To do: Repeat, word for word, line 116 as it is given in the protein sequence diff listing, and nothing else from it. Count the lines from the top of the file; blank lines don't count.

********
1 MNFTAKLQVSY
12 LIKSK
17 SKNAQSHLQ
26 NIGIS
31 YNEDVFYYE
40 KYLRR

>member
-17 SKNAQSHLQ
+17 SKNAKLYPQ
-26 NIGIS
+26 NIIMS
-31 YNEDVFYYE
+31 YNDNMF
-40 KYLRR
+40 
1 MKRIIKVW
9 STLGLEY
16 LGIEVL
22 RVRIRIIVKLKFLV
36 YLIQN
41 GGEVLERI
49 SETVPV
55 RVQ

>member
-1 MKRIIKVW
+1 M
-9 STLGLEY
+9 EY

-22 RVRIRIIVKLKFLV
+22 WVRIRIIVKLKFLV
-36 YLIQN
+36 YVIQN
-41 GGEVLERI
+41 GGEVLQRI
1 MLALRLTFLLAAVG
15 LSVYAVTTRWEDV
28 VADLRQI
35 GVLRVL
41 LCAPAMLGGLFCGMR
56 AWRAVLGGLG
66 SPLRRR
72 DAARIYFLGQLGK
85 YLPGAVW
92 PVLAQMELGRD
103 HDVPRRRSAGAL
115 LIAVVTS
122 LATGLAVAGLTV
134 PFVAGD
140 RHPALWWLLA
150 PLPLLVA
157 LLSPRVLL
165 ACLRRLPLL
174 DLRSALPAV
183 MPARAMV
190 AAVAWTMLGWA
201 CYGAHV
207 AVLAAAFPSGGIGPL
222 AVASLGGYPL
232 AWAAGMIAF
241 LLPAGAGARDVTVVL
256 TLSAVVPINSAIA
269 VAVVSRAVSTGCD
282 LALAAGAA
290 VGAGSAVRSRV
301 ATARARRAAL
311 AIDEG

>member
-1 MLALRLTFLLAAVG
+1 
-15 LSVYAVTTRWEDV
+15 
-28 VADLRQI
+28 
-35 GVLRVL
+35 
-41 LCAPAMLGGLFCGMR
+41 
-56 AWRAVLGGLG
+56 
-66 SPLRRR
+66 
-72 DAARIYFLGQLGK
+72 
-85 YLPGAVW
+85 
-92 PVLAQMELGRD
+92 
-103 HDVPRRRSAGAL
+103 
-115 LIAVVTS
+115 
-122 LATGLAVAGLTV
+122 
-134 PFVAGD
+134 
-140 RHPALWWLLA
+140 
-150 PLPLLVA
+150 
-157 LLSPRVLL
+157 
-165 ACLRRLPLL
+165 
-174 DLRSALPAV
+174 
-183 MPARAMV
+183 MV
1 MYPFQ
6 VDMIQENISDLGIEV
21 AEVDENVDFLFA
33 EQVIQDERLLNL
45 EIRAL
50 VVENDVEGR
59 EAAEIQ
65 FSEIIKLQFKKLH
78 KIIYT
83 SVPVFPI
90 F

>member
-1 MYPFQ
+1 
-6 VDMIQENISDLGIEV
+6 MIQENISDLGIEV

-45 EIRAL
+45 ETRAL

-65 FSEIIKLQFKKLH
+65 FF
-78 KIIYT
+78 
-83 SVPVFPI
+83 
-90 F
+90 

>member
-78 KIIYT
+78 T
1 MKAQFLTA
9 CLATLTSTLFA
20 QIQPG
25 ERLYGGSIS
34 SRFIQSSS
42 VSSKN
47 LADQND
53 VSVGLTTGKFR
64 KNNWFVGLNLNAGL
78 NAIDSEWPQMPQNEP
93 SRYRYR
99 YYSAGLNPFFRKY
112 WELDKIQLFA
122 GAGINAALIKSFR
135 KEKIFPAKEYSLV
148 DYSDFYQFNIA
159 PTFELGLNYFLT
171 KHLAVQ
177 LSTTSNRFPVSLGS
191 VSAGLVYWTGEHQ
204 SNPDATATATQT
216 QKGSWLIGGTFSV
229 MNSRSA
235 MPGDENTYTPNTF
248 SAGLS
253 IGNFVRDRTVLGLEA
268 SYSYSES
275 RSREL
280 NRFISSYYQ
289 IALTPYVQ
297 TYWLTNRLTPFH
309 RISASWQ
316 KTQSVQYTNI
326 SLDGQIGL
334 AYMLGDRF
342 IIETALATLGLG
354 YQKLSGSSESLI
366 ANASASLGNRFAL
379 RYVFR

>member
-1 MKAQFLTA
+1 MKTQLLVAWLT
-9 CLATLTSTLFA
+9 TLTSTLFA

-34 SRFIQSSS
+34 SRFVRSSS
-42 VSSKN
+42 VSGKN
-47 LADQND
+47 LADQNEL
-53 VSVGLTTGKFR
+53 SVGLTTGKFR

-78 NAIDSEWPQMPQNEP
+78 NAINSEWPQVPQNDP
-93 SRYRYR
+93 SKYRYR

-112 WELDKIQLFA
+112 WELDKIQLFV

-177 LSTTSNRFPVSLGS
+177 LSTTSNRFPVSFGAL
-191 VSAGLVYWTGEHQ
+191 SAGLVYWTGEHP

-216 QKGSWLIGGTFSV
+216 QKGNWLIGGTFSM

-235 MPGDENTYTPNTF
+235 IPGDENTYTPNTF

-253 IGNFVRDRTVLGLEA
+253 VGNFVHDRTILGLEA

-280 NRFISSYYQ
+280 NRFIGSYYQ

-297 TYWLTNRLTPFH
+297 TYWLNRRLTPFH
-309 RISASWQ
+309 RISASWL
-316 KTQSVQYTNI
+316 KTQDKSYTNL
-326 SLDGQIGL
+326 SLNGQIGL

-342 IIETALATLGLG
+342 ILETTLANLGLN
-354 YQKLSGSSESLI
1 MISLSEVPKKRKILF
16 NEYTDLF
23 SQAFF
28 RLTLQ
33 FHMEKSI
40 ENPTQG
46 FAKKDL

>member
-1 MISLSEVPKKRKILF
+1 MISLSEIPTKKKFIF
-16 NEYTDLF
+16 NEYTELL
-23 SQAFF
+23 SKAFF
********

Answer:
78 KIIYT